The Ghana Ports and Harbours Authority (GPHA) has described as unacceptable the decision by some shipping lines and government agencies to still stick to the old dollar quotations despite the appreciation of the cedi.
[contextly_sidebar id=”Uuon9dG43HGCXgktNicbXeB1WHMo22L1″]Importers and exporters are accusing some shipping lines and government agencies operating at the country’s ports of charging exorbitant rates in dollars as port fees despite the appreciation of the cedi.
The rates which are mainly for local handling charges have been pegged at the old dollar exchange rates despite the appreciation of the cedi.
The development according to the importers is adding to their cost of clearing goods from the ports.
”Whatever charges the shipping lines are charging are being repatriated back to their principal and they go to the market to buy the dollar which is also repatriated” Executive Secretary of the Importers and Exporters Association, Sampson Asaaki Awingobit told Citi Business News in an interview.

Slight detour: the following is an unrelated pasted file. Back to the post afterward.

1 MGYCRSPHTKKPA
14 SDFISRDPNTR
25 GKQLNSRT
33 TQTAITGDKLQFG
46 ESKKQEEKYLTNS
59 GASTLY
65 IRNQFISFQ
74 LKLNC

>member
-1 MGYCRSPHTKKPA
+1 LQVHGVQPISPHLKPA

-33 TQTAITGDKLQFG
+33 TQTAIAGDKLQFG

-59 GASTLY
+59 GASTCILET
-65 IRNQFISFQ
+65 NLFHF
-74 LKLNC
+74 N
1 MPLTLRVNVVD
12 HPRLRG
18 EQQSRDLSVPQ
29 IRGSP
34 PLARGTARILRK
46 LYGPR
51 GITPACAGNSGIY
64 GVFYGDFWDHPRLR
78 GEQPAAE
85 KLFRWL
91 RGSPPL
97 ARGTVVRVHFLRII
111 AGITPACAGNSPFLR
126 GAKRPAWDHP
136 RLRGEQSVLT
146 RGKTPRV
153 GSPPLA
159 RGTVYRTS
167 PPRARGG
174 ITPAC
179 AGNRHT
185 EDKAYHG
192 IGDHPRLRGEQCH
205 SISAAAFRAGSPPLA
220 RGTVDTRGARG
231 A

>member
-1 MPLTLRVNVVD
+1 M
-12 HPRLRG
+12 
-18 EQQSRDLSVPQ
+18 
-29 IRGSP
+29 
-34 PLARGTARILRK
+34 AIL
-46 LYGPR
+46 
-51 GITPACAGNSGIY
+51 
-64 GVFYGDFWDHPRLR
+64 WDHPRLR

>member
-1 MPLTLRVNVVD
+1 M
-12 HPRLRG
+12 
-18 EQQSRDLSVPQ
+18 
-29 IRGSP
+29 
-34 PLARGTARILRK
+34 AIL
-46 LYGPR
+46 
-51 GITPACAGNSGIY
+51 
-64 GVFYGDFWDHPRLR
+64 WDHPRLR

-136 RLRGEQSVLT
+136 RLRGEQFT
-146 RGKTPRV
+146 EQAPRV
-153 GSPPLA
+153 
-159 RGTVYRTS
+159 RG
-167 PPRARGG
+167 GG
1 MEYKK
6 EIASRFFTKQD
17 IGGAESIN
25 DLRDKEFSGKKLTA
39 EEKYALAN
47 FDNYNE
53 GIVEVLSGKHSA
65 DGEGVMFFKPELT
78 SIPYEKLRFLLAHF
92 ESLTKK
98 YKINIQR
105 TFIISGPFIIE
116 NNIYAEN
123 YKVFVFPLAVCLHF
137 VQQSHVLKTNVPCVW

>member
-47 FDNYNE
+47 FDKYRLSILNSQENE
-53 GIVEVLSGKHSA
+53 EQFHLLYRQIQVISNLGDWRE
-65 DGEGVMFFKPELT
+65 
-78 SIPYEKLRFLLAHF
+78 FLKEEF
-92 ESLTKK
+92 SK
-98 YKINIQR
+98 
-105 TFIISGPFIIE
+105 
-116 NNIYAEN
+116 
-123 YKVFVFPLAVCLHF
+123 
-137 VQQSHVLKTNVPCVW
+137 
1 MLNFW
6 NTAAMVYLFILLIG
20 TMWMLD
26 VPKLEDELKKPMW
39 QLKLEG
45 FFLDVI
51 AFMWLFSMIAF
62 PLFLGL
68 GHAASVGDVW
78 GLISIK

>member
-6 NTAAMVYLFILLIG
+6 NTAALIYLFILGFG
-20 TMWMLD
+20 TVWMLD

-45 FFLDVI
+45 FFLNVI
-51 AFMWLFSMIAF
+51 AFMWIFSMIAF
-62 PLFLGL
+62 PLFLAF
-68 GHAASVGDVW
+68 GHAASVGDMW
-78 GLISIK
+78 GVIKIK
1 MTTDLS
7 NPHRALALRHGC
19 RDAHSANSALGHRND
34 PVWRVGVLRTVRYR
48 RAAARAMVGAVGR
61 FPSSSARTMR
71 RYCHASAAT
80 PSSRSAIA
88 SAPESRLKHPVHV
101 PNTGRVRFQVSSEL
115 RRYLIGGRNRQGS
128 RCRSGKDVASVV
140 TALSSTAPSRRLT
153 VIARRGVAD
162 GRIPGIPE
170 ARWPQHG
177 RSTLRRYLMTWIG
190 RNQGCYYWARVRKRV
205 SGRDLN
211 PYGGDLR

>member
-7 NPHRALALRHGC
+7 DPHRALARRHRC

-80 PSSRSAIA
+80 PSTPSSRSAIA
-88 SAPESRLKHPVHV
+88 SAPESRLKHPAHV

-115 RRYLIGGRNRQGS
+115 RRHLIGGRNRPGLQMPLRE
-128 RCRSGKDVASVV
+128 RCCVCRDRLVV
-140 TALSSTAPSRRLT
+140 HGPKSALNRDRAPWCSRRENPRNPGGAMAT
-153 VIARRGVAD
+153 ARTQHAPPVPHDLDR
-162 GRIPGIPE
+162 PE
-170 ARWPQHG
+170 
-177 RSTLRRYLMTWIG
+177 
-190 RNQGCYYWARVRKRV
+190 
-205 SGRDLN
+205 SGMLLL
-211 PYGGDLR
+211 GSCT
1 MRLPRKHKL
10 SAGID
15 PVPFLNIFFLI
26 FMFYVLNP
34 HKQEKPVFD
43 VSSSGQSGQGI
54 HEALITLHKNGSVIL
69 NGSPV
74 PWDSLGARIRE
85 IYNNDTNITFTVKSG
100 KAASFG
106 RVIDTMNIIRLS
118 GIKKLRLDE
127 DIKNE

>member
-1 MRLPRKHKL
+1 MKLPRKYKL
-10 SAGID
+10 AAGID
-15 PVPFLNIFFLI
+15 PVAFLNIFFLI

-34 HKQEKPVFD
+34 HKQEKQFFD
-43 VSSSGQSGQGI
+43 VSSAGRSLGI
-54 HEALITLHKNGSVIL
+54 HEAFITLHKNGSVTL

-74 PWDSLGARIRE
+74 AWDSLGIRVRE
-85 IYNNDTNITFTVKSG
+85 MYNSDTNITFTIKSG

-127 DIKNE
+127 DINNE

Citi Business News understands that shipping lines are charging 4 cedis 45 pesewas to the dollar instead of 3 cedis 23 pesewas being used by customs.
The association has maintained that prices of imported goods will not be reduced until the cedi’s recent appreciation is sustained over a period of time.
But the latest development at the ports is likely to put undue pressure on the importers to pay up or have their goods grounded.
Sampson Awingobit says government must be blamed for allowing shipping lines the chance to use their own rates when ”even the commercial bank rates may be lower than what the customs are using this is total robbery and I have evidence to prove.”
However Head of Public Relations at the GPHA, Paul Ansah told Citi Business News, the authority will take action against companies found to be charging rates more than the Bank of Ghana rates.
By: Lorrencia Nkrumah/citifmonline.com/Ghana